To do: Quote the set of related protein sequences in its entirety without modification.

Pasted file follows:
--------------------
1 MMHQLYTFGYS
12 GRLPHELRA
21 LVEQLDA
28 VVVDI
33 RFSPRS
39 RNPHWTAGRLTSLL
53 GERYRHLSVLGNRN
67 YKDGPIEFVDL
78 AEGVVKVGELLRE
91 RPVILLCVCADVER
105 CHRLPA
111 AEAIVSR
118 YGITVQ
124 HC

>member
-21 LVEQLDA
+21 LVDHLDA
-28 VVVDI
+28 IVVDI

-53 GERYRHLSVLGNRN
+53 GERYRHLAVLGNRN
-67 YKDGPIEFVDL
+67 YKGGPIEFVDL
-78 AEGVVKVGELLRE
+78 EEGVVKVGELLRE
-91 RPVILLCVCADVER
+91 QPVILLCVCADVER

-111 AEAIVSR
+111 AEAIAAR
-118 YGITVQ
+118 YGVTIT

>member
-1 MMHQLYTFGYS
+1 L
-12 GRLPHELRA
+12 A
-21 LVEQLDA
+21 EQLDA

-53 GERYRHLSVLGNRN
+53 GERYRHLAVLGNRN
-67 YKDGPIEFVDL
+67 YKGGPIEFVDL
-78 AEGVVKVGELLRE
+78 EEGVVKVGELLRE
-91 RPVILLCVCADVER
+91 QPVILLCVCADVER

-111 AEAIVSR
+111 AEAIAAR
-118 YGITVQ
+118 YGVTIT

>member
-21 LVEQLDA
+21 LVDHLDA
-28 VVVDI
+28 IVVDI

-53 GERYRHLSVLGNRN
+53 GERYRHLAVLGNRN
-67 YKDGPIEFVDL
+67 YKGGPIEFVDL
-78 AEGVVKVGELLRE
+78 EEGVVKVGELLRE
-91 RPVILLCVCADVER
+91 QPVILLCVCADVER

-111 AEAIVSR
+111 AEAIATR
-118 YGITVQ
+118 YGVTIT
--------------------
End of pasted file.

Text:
1 MMHQLYTFGYS
12 GRLPHELRA
21 LVEQLDA
28 VVVDI
33 RFSPRS
39 RNPHWTAGRLTSLL
53 GERYRHLSVLGNRN
67 YKDGPIEFVDL
78 AEGVVKVGELLRE
91 RPVILLCVCADVER
105 CHRLPA
111 AEAIVSR
118 YGITVQ
124 HC

>member
-21 LVEQLDA
+21 LVDHLDA
-28 VVVDI
+28 IVVDI

-53 GERYRHLSVLGNRN
+53 GERYRHLAVLGNRN
-67 YKDGPIEFVDL
+67 YKGGPIEFVDL
-78 AEGVVKVGELLRE
+78 EEGVVKVGELLRE
-91 RPVILLCVCADVER
+91 QPVILLCVCADVER

-111 AEAIVSR
+111 AEAIAAR
-118 YGITVQ
+118 YGVTIT

>member
-1 MMHQLYTFGYS
+1 L
-12 GRLPHELRA
+12 A
-21 LVEQLDA
+21 EQLDA

-53 GERYRHLSVLGNRN
+53 GERYRHLAVLGNRN
-67 YKDGPIEFVDL
+67 YKGGPIEFVDL
-78 AEGVVKVGELLRE
+78 EEGVVKVGELLRE
-91 RPVILLCVCADVER
+91 QPVILLCVCADVER

-111 AEAIVSR
+111 AEAIAAR
-118 YGITVQ
+118 YGVTIT

>member
-21 LVEQLDA
+21 LVDHLDA
-28 VVVDI
+28 IVVDI

-53 GERYRHLSVLGNRN
+53 GERYRHLAVLGNRN
-67 YKDGPIEFVDL
+67 YKGGPIEFVDL
-78 AEGVVKVGELLRE
+78 EEGVVKVGELLRE
-91 RPVILLCVCADVER
+91 QPVILLCVCADVER

-111 AEAIVSR
+111 AEAIATR
-118 YGITVQ
+118 YGVTIT